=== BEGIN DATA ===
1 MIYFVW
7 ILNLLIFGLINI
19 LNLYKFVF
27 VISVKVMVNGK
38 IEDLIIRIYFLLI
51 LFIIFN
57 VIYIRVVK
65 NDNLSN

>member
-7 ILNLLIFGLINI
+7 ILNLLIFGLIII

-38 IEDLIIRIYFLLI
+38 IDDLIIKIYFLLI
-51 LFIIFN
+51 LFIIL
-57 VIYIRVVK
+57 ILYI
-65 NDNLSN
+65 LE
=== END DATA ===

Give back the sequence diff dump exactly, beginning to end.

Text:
1 MIYFVW
7 ILNLLIFGLINI
19 LNLYKFVF
27 VISVKVMVNGK
38 IEDLIIRIYFLLI
51 LFIIFN
57 VIYIRVVK
65 NDNLSN

>member
-7 ILNLLIFGLINI
+7 ILNLLIFGLIII

-38 IEDLIIRIYFLLI
+38 IDDLIIKIYFLLI
-51 LFIIFN
+51 LFIIL
-57 VIYIRVVK
+57 ILYI
-65 NDNLSN
+65 LE